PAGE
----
2011-02-25 Appeal to American Medical Association concerning Bradley Manning

Appeal to Cecil B. Wilson, MD, president of the American Medical Association

Rotterdam 16/02/2011

Dear Dr Wilson,

I wish to alert you, as the president of the American Medical Association (AMA), to possible abuse of the medical profession, on US soil, by those who may engage in practices amounting to torture.

Private Bradley Manning is the alleged source of a leak of documents from
the American wars in Iraq and Afghanistan and from cables between American
diplomats worldwide to website/publisher WikiLeaks. This has made him America's foremost political prisoner. At the moment he is kept in conditions similar to solitary confinement on the Quantico Marine base in Virginia. This has created a genuine concern worldwide for the health of Mr Manning and the legitimacy of his situation. The following article basically says it all:

Lawyer for Bradley Manning alleges prison mistreatment

What I find concerning about this article are the conflicting claims from
the Marine staff:
- On the one hand they claim that the austere regime, the "prevention of injury watch" under which Bradley Manning is kept, has a medical foundation
and is for his own good.
- On the other hand, they are adamant that this regime is not in the sole
control of skilled medical staff but is ultimately imposed by the commander of Quantico, and that reasons to do so can be other, unspecified, than medical.

See also the website of Bradley Manning's lawyer:

Bradley Manning is not being treated like every other detainee

The following document (like the Washington Post article) clearly states that the army believes that decisions about the treatment of Manning are ultimately up to the Quantico commander and that this includes the "medical" decision to place him on prevention-of-injury watch. The
relevant passage is copied and pasted at the end of this letter.

DoD news briefing: Geoff Morrell from the Pentagon

Of course abuse of medical diagnoses and treatments for torture is a known
technique (punitive psychiatry has, for example, been used in Russia on Nobel Prize winner Joseph Brodsky). So far medical staff seem to have refrained from any such practices, all the time stating correctly that Bradley Manning is sane and should not been kept in these conditions. I feel that this is to no avail, as the medical profession does not strongly condemn any self-entitlement of other staff (including the Quantico commander) to carry out medical diagnoses and treatments.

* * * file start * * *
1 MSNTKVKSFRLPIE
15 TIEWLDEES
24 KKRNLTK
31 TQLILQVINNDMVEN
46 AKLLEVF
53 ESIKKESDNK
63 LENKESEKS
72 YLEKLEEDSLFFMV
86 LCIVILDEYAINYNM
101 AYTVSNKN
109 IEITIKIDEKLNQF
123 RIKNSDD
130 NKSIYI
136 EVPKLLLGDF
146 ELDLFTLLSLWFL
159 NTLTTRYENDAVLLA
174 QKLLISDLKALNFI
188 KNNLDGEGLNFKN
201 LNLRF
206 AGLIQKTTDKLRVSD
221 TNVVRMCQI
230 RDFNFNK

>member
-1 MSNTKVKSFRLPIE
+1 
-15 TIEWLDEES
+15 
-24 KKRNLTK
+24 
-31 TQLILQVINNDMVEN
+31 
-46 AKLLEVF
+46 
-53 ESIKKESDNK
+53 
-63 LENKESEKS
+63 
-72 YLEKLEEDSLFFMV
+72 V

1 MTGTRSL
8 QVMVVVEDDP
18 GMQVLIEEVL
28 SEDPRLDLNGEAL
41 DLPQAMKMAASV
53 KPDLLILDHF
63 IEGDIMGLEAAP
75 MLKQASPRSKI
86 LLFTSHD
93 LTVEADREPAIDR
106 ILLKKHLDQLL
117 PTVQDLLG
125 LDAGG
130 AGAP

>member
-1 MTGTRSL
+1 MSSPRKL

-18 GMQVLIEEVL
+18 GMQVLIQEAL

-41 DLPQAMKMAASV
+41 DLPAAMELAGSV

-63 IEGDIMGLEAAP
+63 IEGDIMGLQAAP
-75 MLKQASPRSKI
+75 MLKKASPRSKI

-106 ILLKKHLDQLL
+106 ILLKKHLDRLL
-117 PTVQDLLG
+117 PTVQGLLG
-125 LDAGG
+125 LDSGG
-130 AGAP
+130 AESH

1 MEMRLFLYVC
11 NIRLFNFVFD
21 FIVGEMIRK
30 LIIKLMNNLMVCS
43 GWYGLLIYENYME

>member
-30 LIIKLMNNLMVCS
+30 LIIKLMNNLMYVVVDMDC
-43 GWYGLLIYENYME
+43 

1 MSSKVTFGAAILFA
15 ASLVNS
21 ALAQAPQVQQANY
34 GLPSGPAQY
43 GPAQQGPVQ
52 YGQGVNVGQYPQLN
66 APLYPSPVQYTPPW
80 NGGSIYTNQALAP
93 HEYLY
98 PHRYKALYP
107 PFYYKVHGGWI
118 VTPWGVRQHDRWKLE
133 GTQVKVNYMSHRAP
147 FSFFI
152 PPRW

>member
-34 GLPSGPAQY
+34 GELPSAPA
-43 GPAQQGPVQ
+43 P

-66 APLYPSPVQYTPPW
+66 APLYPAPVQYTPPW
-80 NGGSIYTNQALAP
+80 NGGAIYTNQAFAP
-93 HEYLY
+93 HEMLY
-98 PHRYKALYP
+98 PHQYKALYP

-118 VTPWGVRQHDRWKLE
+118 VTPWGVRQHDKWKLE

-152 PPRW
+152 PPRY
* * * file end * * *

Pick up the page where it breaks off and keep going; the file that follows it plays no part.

I feel that the treatment of Mr Manning must be either medical - and in that case should be under control of medical staff - or is essentially non-medical and under control of non medical staff. In the latter case its purpose and reason should be redefined, clarified, and subject to the law.

I am at the moment quite concerned and I would like to remind the AMA of
its very strong condemnation of torture in resolution 10 (A-05) on
19 June 2005 of the AMA House of Delegates. I feel that this condemnation should include torture under a medical pretext, through abuse of medical terms and procedures, by non-medical staff.

I hope that you can take legal measures to stop this abuse of power and
take up the matter with all of the responsible authorities.

Because this is a matter of great interest to the general public, I will
treat this as an open letter and publish on several places on the internet.
I will then add your reply to these publications.

Thank you for your attention - awaiting your reply,

Yours sincerely
Mirjam Eikelboom